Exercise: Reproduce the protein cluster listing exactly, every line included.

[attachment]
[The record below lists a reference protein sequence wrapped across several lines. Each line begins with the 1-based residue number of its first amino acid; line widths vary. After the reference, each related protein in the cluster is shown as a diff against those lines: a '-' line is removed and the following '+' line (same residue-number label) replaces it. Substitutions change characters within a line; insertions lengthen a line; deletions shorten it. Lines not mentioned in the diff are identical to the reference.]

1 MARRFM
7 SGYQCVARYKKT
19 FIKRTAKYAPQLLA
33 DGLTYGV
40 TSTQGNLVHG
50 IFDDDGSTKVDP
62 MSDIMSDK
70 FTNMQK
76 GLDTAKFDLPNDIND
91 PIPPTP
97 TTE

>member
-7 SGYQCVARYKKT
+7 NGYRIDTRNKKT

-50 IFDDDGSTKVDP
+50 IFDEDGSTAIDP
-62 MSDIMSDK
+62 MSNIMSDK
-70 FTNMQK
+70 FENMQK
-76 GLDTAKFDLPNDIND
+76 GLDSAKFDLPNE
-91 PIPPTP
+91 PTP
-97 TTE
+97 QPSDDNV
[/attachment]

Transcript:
[The record below lists a reference protein sequence wrapped across several lines. Each line begins with the 1-based residue number of its first amino acid; line widths vary. After the reference, each related protein in the cluster is shown as a diff against those lines: a '-' line is removed and the following '+' line (same residue-number label) replaces it. Substitutions change characters within a line; insertions lengthen a line; deletions shorten it. Lines not mentioned in the diff are identical to the reference.]

1 MARRFM
7 SGYQCVARYKKT
19 FIKRTAKYAPQLLA
33 DGLTYGV
40 TSTQGNLVHG
50 IFDDDGSTKVDP
62 MSDIMSDK
70 FTNMQK
76 GLDTAKFDLPNDIND
91 PIPPTP
97 TTE

>member
-7 SGYQCVARYKKT
+7 NGYRIDTRNKKT

-50 IFDDDGSTKVDP
+50 IFDEDGSTAIDP
-62 MSDIMSDK
+62 MSNIMSDK
-70 FTNMQK
+70 FENMQK
-76 GLDTAKFDLPNDIND
+76 GLDSAKFDLPNE
-91 PIPPTP
+91 PTP
-97 TTE
+97 QPSDDNV